You check out by the word "Ilford," don't you? That's when you're done. Then we hit the dash, the reference to Ophelia--how many people do you think are going to get that without the text helping us infer the meaning?--and then the forced phrase, "startled to life." Then we get a semi-colon in the first sentence, and the word "hydroquinone." It is there becaue of its length and obscurity. Not because its use is called for by a story.

You can have mystery in your writing. Open-endedness. You may leave lots of room for interpretation. For the people out there to say, "This is what I think it means" and to then be countered by someone else saying, "Well, in my view, what it means is..."

That's not what's happening here with this darkroom nonsense. This is an attempt to say, "Can't you see that I'm writing? Don't you see how smart I am? Please? I used these things for validation, because I know I have no actual ability. Please validate me?"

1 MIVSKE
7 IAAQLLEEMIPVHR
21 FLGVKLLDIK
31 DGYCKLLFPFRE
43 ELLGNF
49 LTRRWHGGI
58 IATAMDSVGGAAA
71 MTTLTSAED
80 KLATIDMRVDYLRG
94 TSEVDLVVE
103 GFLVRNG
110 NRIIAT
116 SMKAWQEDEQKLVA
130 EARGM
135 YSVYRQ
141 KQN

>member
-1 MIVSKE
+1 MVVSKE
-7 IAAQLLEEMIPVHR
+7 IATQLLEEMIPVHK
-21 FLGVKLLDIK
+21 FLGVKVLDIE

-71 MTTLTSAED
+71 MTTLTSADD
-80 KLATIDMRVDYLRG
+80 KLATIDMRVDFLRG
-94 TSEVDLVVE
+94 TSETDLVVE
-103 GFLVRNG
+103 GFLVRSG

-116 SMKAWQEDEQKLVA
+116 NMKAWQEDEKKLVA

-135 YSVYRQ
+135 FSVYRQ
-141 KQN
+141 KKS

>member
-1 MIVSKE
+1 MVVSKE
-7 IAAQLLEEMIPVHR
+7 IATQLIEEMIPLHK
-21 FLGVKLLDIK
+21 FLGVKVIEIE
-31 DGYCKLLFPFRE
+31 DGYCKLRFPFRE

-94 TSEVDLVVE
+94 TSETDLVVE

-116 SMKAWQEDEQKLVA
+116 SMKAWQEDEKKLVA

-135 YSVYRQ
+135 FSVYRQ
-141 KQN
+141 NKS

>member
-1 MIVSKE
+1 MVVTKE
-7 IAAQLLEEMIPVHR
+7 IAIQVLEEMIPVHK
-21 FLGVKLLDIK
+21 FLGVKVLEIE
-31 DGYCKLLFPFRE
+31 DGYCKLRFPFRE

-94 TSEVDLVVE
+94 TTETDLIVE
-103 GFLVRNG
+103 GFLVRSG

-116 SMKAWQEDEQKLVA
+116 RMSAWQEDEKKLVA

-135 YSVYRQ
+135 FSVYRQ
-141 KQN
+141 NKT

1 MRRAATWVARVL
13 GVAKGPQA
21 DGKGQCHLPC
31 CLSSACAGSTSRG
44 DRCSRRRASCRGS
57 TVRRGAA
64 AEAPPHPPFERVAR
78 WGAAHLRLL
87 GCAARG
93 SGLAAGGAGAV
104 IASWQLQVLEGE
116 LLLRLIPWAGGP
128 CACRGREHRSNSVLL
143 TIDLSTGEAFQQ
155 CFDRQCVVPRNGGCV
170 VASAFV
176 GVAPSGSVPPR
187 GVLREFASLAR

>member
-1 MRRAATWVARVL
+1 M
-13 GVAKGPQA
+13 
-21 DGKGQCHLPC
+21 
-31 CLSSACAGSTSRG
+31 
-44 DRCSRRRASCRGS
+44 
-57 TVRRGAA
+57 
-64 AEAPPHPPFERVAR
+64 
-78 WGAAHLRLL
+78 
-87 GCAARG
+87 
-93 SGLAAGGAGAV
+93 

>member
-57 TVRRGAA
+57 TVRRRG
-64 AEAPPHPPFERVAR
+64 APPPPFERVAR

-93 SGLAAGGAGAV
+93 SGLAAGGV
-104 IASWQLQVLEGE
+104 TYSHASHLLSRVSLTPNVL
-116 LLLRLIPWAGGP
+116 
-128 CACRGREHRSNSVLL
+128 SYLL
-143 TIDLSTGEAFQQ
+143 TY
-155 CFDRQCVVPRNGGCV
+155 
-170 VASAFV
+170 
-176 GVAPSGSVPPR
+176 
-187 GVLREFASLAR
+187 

One of these system people comes along and they itemize what they see. "Oh, words jammed in there that no one knows. Check. Semi-colon in the first sentence...check. Reference to a literary text...check."

This isn't reading. It's about quotas. Quotas of suck.

She's not trying to write. She's not trying to convey. Connect. Compel. She's not trying to create a life experience. She's trying to justify this bullshit title that she's given herself of "writer." This isn't a writer. This is an insecure, entitled person, who is like these other people, with no ability, and plenty of fear and narcissism. She doesn't give a fuck about readers or who might be reading this. It isn't for readers.

Think about that: Writing that is not meant to be read by readers. A tidy summary of the products of their system. It's for her. And for the likes of Megan Sexton. People like these people so they can think, "She's like I am."